Experts have called for new trials to see if flu drugs Tamiflu and Relenza will work effectively in a pandemic.

In a report from the Academy of Medical Sciences and the Wellcome Trust, scientists highlighted the “very limited evidence” that such influenza medications would work during an epidemic versus in seasonal outbreaks. This is despite the fact that these drugs are widely stockpiled by governments worldwide.

The authors of the report concluded that the two popular antivirals can reduce the duration of seasonal flu symptoms by 14 to 17 hours. However, the analysis does not support the routine use of the medications for patients due to risks of side effects that may outweigh the benefits - unless the flu strain is specifically severe or the patient is very ill.

If future flu outbreaks are stronger or entail greater risks of death than seasonal outbreaks, treating more people with them may be justified – but with the needed trials, added the report.

Wellcome Trust director Dr. Jeremy Farrar said that the lack of research during the last flu pandemic – referring to the 2009-2010 H1N1 flu virus (swine flu) pandemic when these drugs were widely used – contributed to the weak evidence of effectiveness.

"Research on the use of antivirals – in hospitalized patients and in high-risk groups in a serious epidemic or pandemic – is a priority,” Farrar said, adding that research today, considered “peace time,” could help health care practitioners make the best decisions possible during a pandemic.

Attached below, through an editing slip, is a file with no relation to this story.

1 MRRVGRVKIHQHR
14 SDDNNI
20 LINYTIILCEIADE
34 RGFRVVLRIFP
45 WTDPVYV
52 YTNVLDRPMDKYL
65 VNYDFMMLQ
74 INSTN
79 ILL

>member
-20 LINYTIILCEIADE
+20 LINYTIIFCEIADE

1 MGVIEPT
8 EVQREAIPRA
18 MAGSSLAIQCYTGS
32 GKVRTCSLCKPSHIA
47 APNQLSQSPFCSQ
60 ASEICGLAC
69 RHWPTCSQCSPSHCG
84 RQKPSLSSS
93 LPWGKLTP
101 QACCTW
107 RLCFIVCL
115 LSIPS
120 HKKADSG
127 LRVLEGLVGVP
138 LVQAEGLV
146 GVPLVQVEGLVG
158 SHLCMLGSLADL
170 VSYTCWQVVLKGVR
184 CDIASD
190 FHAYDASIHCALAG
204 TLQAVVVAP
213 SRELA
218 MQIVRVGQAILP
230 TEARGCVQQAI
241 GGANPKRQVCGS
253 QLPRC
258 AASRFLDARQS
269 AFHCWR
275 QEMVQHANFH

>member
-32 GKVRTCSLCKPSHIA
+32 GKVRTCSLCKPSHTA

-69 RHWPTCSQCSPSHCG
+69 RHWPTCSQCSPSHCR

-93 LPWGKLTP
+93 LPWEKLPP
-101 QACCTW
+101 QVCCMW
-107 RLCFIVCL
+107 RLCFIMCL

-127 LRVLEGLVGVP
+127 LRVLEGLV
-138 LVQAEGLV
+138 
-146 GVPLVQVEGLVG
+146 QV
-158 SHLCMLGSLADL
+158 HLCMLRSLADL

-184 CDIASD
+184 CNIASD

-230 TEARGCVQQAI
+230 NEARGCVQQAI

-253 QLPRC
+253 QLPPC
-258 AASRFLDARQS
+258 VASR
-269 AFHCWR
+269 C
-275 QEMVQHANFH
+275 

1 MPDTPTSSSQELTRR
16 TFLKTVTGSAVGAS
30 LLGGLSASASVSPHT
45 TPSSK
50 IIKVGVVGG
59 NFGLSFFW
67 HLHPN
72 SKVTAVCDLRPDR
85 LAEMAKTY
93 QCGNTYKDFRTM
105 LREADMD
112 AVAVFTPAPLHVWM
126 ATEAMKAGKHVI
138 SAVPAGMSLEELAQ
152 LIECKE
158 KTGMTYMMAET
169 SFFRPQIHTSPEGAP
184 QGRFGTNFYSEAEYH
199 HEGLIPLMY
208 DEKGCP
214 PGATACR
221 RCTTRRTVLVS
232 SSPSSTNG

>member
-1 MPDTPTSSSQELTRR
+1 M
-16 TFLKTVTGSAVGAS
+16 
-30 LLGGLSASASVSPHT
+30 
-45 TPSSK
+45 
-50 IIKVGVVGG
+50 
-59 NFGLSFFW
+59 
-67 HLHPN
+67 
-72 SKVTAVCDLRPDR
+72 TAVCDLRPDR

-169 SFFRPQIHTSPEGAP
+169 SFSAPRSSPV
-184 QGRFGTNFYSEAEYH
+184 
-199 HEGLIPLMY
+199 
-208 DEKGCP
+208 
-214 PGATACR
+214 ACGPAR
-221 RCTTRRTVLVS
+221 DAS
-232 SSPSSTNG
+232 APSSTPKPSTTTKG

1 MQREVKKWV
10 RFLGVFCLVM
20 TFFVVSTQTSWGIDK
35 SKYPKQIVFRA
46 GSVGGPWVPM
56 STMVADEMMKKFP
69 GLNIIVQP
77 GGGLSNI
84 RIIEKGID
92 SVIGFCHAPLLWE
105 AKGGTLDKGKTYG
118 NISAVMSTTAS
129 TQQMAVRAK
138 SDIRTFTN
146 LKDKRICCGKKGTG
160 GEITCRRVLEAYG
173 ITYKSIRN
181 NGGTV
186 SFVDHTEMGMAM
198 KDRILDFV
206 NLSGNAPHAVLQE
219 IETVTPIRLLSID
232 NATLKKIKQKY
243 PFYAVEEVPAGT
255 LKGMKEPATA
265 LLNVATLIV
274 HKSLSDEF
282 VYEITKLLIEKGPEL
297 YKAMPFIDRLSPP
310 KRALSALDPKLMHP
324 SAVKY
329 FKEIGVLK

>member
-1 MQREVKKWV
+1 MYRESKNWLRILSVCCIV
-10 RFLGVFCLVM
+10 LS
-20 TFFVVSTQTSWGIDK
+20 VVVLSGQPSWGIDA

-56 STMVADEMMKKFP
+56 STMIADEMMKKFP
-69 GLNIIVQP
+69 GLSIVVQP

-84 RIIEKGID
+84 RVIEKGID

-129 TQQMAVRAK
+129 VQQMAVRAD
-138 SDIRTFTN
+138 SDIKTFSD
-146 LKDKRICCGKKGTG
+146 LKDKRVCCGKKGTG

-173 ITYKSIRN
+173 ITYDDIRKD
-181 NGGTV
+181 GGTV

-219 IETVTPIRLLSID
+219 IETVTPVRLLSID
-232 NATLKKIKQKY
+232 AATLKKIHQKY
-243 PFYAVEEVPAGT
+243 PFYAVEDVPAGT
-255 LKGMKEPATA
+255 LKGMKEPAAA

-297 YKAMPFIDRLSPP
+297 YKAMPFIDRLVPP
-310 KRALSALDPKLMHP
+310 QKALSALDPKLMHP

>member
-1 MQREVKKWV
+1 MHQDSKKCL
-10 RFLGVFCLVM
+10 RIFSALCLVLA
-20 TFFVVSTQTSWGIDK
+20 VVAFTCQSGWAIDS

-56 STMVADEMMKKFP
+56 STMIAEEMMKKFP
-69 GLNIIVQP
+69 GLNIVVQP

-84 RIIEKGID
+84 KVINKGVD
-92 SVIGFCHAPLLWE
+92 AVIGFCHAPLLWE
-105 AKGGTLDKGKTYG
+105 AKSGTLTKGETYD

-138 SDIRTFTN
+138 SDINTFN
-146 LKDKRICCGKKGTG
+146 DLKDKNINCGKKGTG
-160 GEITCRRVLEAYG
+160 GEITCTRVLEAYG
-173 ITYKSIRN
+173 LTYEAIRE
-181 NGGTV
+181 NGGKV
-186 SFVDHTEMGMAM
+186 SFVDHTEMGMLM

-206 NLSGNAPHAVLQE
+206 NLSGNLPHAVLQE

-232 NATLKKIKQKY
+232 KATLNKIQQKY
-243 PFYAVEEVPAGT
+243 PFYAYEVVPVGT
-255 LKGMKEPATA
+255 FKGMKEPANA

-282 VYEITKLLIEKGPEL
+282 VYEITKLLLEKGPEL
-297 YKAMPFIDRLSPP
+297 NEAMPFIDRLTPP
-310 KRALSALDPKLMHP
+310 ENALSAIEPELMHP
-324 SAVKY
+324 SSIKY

Oxford University professor Chris Butler, co-lead author of the review, said that while a lot of Tamiflu were distributed during the H1N1 pandemic, experts “have no idea whether that was right.” He cited “huge opportunities” wasted in the past with the absence of randomized trials.

The report was created following a government request for a report that will assist in future policy decisions. However, it does not recommend whether or not health officials should stockpile flu drugs.

Molecular virology professor Jonathan Ball of the University of Nottingham raised the issue of drug resistance. “We know the virus can become resistant to these antivirals,” he warned, saying it is critical to use the drugs once when there is “clear evidence of their value.”

Ball also mentioned the danger of governments generating profit for pharmaceutical companies through these drugs when there is no clear proof that they work.

Tamiflu is created by Roche while Relenza is a product of GlaxoSmithKline.

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